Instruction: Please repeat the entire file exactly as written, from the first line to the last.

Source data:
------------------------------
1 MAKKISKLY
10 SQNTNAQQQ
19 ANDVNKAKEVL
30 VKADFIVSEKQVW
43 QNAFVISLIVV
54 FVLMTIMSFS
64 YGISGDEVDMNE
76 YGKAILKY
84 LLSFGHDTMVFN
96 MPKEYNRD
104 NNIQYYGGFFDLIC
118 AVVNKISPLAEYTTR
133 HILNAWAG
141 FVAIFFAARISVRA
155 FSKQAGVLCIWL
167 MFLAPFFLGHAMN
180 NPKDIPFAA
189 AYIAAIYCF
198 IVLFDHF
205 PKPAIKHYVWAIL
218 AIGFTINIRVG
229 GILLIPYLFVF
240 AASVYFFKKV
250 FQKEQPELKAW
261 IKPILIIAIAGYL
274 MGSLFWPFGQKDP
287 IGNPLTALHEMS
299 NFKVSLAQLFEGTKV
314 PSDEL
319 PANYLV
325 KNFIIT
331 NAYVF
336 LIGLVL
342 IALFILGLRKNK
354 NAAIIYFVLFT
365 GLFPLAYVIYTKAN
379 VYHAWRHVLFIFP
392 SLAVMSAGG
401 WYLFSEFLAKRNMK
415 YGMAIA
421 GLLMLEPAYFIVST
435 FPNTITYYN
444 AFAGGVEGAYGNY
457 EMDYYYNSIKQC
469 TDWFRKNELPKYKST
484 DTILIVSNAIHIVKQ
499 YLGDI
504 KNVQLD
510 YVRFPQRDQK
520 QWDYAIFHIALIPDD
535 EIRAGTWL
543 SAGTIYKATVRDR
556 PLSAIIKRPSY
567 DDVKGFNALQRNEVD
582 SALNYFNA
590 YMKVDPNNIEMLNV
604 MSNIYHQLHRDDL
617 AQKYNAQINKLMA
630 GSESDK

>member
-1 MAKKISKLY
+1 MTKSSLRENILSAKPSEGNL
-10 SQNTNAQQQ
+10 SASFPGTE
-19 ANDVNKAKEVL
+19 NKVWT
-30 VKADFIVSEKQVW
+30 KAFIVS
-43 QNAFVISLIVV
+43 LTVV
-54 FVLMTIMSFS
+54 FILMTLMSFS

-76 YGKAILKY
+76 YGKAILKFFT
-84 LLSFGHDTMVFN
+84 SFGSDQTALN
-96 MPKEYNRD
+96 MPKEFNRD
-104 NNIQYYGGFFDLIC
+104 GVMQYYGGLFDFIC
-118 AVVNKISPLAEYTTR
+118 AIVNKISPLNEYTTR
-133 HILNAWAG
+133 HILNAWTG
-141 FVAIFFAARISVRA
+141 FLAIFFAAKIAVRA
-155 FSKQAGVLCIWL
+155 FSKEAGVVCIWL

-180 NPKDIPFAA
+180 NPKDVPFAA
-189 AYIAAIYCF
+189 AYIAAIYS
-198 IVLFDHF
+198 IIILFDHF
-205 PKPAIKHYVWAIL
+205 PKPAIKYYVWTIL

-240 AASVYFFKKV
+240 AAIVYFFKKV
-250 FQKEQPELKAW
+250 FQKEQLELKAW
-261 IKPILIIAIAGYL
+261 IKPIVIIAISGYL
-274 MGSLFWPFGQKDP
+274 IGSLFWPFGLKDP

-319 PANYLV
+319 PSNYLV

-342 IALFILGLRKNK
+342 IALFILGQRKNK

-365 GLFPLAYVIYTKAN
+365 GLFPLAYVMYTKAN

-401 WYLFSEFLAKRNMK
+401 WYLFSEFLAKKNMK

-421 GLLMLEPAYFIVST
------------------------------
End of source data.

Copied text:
1 MAKKISKLY
10 SQNTNAQQQ
19 ANDVNKAKEVL
30 VKADFIVSEKQVW
43 QNAFVISLIVV
54 FVLMTIMSFS
64 YGISGDEVDMNE
76 YGKAILKY
84 LLSFGHDTMVFN
96 MPKEYNRD
104 NNIQYYGGFFDLIC
118 AVVNKISPLAEYTTR
133 HILNAWAG
141 FVAIFFAARISVRA
155 FSKQAGVLCIWL
167 MFLAPFFLGHAMN
180 NPKDIPFAA
189 AYIAAIYCF
198 IVLFDHF
205 PKPAIKHYVWAIL
218 AIGFTINIRVG
229 GILLIPYLFVF
240 AASVYFFKKV
250 FQKEQPELKAW
261 IKPILIIAIAGYL
274 MGSLFWPFGQKDP
287 IGNPLTALHEMS
299 NFKVSLAQLFEGTKV
314 PSDEL
319 PANYLV
325 KNFIIT
331 NAYVF
336 LIGLVL
342 IALFILGLRKNK
354 NAAIIYFVLFT
365 GLFPLAYVIYTKAN
379 VYHAWRHVLFIFP
392 SLAVMSAGG
401 WYLFSEFLAKRNMK
415 YGMAIA
421 GLLMLEPAYFIVST
435 FPNTITYYN
444 AFAGGVEGAYGNY
457 EMDYYYNSIKQC
469 TDWFRKNELPKYKST
484 DTILIVSNAIHIVKQ
499 YLGDI
504 KNVQLD
510 YVRFPQRDQK
520 QWDYAIFHIALIPDD
535 EIRAGTWL
543 SAGTIYKATVRDR
556 PLSAIIKRPSY
567 DDVKGFNALQRNEVD
582 SALNYFNA
590 YMKVDPNNIEMLNV
604 MSNIYHQLHRDDL
617 AQKYNAQINKLMA
630 GSESDK

>member
-1 MAKKISKLY
+1 MTKSSLRENILSAKPSEGNL
-10 SQNTNAQQQ
+10 SASFPGTE
-19 ANDVNKAKEVL
+19 NKVWT
-30 VKADFIVSEKQVW
+30 KAFIVS
-43 QNAFVISLIVV
+43 LTVV
-54 FVLMTIMSFS
+54 FILMTLMSFS

-76 YGKAILKY
+76 YGKAILKFFT
-84 LLSFGHDTMVFN
+84 SFGSDQTALN
-96 MPKEYNRD
+96 MPKEFNRD
-104 NNIQYYGGFFDLIC
+104 GVMQYYGGLFDFIC
-118 AVVNKISPLAEYTTR
+118 AIVNKISPLNEYTTR
-133 HILNAWAG
+133 HILNAWTG
-141 FVAIFFAARISVRA
+141 FLAIFFAAKIAVRA
-155 FSKQAGVLCIWL
+155 FSKEAGVVCIWL

-180 NPKDIPFAA
+180 NPKDVPFAA
-189 AYIAAIYCF
+189 AYIAAIYS
-198 IVLFDHF
+198 IIILFDHF
-205 PKPAIKHYVWAIL
+205 PKPAIKYYVWTIL

-240 AASVYFFKKV
+240 AAIVYFFKKV
-250 FQKEQPELKAW
+250 FQKEQLELKAW
-261 IKPILIIAIAGYL
+261 IKPIVIIAISGYL
-274 MGSLFWPFGQKDP
+274 IGSLFWPFGLKDP

-319 PANYLV
+319 PSNYLV

-342 IALFILGLRKNK
+342 IALFILGQRKNK

-365 GLFPLAYVIYTKAN
+365 GLFPLAYVMYTKAN

-401 WYLFSEFLAKRNMK
+401 WYLFSEFLAKKNMK

-421 GLLMLEPAYFIVST